Wine Institute

Glossary

  • American Viticultural Area (AVA): a federally-recognized winegrape growing region in the United States based on distinguishing features of geography, climate, soil, history or some combination of them.
  • Balanced vine: a vine is considered in balance when vine shoot growth provides enough leaf area to ripen the crop properly to meet a grower or vintner’s desired goals for grape development.
  • Beneficial insects: insects that prey on other insects and classified into two general categories: predators, which chase and kill the prey; and parasites or parasitoids, which live off their host without necessarily killing it.
  • Biodiversity: a variety of plant and animal life.
  • Biodynamic winegrowing: biodynamic farming treats the vineyard as a closed system, employing organic practices and natural alternatives for eliminating waste and promoting a healthy ecosystem.
  • California Code of Sustainable Winegrowing: a self-assessment tool available for California winegrape growers and vintners that is used to assess their sustainability practices in vineyards and wineries and with communities/employees and to learn about new practices. It also serves as the basis for Certified California Sustainable Winegrowing, a third-party verification option.
  • Carbon footprint: the total set of greenhouse gas emissions caused by an operation, organization or person.
  • Cover crop: a crop planted between the rows of vines to manage soil fertility, soil quality, water, weeds, pests, diseases, biodiversity and wildlife.
  • Cultural controls: controlling a pest using physical means (e.g., leaf removal to increase air circulation in the grape canopy to reduce the incidence of bunch rot or the creation of dust to limit mite problems).
  • Compost: the organic matter products resulting from the biological decomposition of raw organic matter, such as plant or animal material. Well-made compost is more concentrated than manure, and is weed-and disease-free.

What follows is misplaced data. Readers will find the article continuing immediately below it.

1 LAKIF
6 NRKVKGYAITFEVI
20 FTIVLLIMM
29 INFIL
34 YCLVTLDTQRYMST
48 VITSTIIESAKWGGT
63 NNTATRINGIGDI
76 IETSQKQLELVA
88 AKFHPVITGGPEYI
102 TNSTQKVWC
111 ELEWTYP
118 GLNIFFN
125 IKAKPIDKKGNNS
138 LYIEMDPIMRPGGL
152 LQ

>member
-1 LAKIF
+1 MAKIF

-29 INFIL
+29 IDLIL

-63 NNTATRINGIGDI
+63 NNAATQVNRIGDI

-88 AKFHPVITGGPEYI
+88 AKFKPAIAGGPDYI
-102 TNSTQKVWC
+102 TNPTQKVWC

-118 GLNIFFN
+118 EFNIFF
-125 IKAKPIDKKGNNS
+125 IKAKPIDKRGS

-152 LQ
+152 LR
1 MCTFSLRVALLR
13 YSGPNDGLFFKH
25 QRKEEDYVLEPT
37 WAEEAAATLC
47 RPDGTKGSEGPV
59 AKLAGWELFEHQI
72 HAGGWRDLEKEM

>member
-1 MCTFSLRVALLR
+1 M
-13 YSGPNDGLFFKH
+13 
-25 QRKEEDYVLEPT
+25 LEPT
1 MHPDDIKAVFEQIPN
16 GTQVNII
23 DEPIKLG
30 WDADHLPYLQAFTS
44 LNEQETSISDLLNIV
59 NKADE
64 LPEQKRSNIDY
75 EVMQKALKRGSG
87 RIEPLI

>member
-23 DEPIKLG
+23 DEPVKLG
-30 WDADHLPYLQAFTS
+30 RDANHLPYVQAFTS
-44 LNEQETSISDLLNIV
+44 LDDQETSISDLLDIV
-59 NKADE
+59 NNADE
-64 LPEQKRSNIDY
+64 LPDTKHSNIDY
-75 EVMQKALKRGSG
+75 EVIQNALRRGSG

• Economic threshold: the level of a pest population above which, if a control action is not taken, the value of crop damage will exceed the cost of treatment.
  • Energy audit: an assessment of the energy needs and the efficiency of a building or operation.
  • Environmentally Preferable Purchasing: a process for selecting products or services that have a reduced effect on human health and the environment when compared with competing products or services.
  • Integrated Pest Management (IPM): a sustainable approach to managing pests by combining biological, cultural, and chemical tools in a way that minimizes economic, health, and environmental risks. IPM is not a technique or a recipe, but rather an approach to identifying and solving pest problems. The control techniques used may vary by grower, crop, field and year, but the overall management approach remains constant.
  • Organic matter: material that was produced by plants but is now dead.
  • Organic winegrowing: an ecological production management system that promotes and enhances biodiversity, biological cycles, and soil biological activity and is used to produce fruit and wine in accordance with regulations of the National Organic Program.
  • Process water pond: a pond used to treat and clean water used by the winery.
  • Riparian area: those portions of the watershed that border the bank of a river, stream, or creek.
  • Soil erosion: the movement of soil off of the vineyard.
  • Sustainable winegrowing: a comprehensive set of environmentally sound, socially responsible, and economically viable best practices that encompass every aspect of the vineyard, winery, surrounding habitat and ecosystem, employees, and community.
  • Three “E’s” of sustainability: economically viable, socially equitable, and environmentally sound.